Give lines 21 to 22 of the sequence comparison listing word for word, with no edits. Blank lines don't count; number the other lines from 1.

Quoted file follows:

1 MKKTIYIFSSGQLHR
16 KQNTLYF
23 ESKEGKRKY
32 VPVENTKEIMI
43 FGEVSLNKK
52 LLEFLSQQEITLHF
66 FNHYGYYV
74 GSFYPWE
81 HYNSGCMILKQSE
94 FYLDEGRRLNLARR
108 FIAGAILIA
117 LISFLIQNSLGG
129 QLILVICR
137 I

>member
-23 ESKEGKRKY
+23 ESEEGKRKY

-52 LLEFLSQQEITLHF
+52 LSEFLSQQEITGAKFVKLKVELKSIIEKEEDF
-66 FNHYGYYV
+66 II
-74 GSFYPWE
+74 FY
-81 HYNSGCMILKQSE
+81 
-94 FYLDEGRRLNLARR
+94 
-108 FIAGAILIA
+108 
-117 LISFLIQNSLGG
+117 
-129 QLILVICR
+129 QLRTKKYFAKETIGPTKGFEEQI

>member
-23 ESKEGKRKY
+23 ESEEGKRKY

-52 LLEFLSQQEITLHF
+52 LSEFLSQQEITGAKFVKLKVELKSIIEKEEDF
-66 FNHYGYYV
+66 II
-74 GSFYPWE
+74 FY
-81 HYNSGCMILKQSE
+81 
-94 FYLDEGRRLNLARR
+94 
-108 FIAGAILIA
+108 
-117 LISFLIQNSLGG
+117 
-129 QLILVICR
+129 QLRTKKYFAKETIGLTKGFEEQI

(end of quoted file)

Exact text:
+66 II
-74 GSFYPWE